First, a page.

Question about Microsoft EXCEL 2004 for Mac
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Posted on Jan 02, 2017
The short of it is this ...
Match the data in each location and store it the same way. As a number or as a string. I would say, looking at your data, that these are probably strings of numbers. Put the apostrophe in front of both pieces of data at both locations so they match. I tried a simple test in Excel and adding the apostrophe in front of all the uses of this data will match everything.
The long of it is this ...
Now, I don't know your technical expertise, but I'll try to put it simply. The hard part to understand in database and data storage, is that not all numbers are numbers.
For example, a phone number 8005551212 is not a number. It's a string of numbers. This is because every single position from the 8 to the 2 is a significant position. Another example is a a social security number. The arbitrary SSN of 002003421 is a string of numbers. The first two 0's will be stripped off in Excel if put in as a number, thus ALL number but be retained in their original significant position.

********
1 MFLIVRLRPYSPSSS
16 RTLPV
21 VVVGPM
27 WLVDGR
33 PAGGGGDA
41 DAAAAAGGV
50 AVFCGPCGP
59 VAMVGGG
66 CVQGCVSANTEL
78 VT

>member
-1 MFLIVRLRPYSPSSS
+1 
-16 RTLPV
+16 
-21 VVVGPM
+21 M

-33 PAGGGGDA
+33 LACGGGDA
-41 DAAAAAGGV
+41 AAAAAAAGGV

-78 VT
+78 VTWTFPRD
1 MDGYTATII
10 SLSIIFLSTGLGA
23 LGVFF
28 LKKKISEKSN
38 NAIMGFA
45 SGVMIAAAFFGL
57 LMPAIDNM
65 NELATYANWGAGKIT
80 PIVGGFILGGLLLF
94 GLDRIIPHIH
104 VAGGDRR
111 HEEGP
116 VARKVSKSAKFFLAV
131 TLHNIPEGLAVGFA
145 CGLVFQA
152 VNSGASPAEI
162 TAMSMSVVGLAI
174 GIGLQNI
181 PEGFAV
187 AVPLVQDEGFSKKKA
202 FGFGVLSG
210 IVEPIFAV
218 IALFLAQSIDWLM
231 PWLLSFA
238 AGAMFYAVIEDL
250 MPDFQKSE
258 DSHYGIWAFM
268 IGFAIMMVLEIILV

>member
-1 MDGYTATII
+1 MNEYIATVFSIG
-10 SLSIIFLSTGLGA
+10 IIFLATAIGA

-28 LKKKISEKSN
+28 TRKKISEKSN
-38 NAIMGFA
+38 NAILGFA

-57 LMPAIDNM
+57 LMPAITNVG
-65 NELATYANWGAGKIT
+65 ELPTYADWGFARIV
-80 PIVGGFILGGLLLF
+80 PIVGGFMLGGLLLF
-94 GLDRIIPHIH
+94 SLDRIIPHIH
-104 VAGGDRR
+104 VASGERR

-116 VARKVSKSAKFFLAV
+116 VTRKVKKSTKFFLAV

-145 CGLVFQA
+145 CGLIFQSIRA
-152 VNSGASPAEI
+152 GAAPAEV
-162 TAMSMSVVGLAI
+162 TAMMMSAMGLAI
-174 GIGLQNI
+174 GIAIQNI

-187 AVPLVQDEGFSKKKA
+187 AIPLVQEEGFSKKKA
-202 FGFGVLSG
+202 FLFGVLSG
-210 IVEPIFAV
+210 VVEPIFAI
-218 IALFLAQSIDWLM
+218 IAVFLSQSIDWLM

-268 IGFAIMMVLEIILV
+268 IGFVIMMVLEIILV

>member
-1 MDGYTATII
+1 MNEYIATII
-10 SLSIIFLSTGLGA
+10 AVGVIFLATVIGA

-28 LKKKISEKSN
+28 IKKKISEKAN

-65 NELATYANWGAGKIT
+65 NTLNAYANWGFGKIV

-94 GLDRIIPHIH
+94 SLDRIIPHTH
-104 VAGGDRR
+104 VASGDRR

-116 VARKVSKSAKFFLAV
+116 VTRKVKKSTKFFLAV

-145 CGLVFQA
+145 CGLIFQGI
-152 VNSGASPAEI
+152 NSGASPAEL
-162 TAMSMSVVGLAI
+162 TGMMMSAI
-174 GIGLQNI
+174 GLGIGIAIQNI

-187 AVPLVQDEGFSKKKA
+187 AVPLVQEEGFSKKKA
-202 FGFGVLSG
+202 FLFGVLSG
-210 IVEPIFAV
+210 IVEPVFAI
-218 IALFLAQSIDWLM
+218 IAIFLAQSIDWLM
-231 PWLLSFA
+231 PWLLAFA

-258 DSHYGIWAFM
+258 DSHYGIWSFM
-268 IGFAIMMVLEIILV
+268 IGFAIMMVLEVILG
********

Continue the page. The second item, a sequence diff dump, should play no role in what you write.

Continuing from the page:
The apostrophe (added by the user) forces Excel interpret the cell data as a string, instead of number, preserving all the characters in their original form, and doesn't try and tinker with the formatting.
The other reason is that the data you've provided is WAY BIG for a number. Not a lot of systems in the world will do calculations against such big numbers. This is why I "guess" that they should be strings (adding the apostrophe to the front of the data in the cell).
How do you know if data should be stored as a string or as a number. The tall tale question is "will I be using these numbers in calculations." If you do, it's a number, if not, it's a string (add the apostrophe). A second question could be "do I need all positions to retain their original information" as a literal.
Please ask any questions.
Posted on Dec 18, 2007
for Column E, if current cell is E(x) and previous cell is E(x-1) then,
formula will be:
=E(x-1) + C(x) - D(x)
logic: C is added to last balance, D is substracted the same way
Hope this helps.
Posted on Jun 18, 2009
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